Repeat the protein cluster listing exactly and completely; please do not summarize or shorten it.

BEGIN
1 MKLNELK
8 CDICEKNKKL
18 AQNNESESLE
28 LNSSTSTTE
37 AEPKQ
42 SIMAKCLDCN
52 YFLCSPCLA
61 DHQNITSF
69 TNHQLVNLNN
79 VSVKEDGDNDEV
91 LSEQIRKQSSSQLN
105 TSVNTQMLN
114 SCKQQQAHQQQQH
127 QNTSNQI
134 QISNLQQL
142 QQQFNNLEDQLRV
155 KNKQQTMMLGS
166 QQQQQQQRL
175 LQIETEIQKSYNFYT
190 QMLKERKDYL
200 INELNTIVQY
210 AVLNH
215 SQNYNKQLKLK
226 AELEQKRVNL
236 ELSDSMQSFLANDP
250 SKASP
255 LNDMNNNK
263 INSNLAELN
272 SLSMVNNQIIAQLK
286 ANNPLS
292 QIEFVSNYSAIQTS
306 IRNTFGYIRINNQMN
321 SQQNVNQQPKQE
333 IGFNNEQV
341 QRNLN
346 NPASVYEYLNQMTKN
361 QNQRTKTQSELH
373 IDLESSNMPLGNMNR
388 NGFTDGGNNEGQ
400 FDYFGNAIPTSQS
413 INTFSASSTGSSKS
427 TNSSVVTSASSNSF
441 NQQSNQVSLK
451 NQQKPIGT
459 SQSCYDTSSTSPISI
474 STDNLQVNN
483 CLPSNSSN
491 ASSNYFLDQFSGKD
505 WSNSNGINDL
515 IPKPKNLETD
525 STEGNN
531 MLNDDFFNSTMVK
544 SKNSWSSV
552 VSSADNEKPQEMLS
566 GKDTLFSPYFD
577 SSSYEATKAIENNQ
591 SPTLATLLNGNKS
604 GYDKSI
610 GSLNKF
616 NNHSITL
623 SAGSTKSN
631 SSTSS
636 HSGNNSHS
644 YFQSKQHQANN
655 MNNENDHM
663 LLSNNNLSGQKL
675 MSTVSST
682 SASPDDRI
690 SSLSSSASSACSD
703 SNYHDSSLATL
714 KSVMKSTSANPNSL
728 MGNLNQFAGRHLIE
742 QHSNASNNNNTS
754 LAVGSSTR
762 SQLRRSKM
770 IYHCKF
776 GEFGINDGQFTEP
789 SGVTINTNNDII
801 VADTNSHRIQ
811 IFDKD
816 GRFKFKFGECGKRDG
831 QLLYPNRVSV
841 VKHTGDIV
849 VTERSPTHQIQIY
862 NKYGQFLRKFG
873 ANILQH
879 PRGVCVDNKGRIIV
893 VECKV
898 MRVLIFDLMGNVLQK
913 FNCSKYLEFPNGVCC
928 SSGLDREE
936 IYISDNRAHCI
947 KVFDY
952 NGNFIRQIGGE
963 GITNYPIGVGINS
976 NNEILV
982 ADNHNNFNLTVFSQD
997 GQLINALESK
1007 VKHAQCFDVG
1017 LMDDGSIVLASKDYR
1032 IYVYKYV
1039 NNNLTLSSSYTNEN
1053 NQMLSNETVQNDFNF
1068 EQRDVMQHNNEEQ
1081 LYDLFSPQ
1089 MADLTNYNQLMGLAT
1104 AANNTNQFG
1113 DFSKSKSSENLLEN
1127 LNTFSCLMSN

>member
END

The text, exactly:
1 MKLNELK
8 CDICEKNKKL
18 AQNNESESLE
28 LNSSTSTTE
37 AEPKQ
42 SIMAKCLDCN
52 YFLCSPCLA
61 DHQNITSF
69 TNHQLVNLNN
79 VSVKEDGDNDEV
91 LSEQIRKQSSSQLN
105 TSVNTQMLN
114 SCKQQQAHQQQQH
127 QNTSNQI
134 QISNLQQL
142 QQQFNNLEDQLRV
155 KNKQQTMMLGS
166 QQQQQQQRL
175 LQIETEIQKSYNFYT
190 QMLKERKDYL
200 INELNTIVQY
210 AVLNH
215 SQNYNKQLKLK
226 AELEQKRVNL
236 ELSDSMQSFLANDP
250 SKASP
255 LNDMNNNK
263 INSNLAELN
272 SLSMVNNQIIAQLK
286 ANNPLS
292 QIEFVSNYSAIQTS
306 IRNTFGYIRINNQMN
321 SQQNVNQQPKQE
333 IGFNNEQV
341 QRNLN
346 NPASVYEYLNQMTKN
361 QNQRTKTQSELH
373 IDLESSNMPLGNMNR
388 NGFTDGGNNEGQ
400 FDYFGNAIPTSQS
413 INTFSASSTGSSKS
427 TNSSVVTSASSNSF
441 NQQSNQVSLK
451 NQQKPIGT
459 SQSCYDTSSTSPISI
474 STDNLQVNN
483 CLPSNSSN
491 ASSNYFLDQFSGKD
505 WSNSNGINDL
515 IPKPKNLETD
525 STEGNN
531 MLNDDFFNSTMVK
544 SKNSWSSV
552 VSSADNEKPQEMLS
566 GKDTLFSPYFD
577 SSSYEATKAIENNQ
591 SPTLATLLNGNKS
604 GYDKSI
610 GSLNKF
616 NNHSITL
623 SAGSTKSN
631 SSTSS
636 HSGNNSHS
644 YFQSKQHQANN
655 MNNENDHM
663 LLSNNNLSGQKL
675 MSTVSST
682 SASPDDRI
690 SSLSSSASSACSD
703 SNYHDSSLATL
714 KSVMKSTSANPNSL
728 MGNLNQFAGRHLIE
742 QHSNASNNNNTS
754 LAVGSSTR
762 SQLRRSKM
770 IYHCKF
776 GEFGINDGQFTEP
789 SGVTINTNNDII
801 VADTNSHRIQ
811 IFDKD
816 GRFKFKFGECGKRDG
831 QLLYPNRVSV
841 VKHTGDIV
849 VTERSPTHQIQIY
862 NKYGQFLRKFG
873 ANILQH
879 PRGVCVDNKGRIIV
893 VECKV
898 MRVLIFDLMGNVLQK
913 FNCSKYLEFPNGVCC
928 SSGLDREE
936 IYISDNRAHCI
947 KVFDY
952 NGNFIRQIGGE
963 GITNYPIGVGINS
976 NNEILV
982 ADNHNNFNLTVFSQD
997 GQLINALESK
1007 VKHAQCFDVG
1017 LMDDGSIVLASKDYR
1032 IYVYKYV
1039 NNNLTLSSSYTNEN
1053 NQMLSNETVQNDFNF
1068 EQRDVMQHNNEEQ
1081 LYDLFSPQ
1089 MADLTNYNQLMGLAT
1104 AANNTNQFG
1113 DFSKSKSSENLLEN
1127 LNTFSCLMSN

>member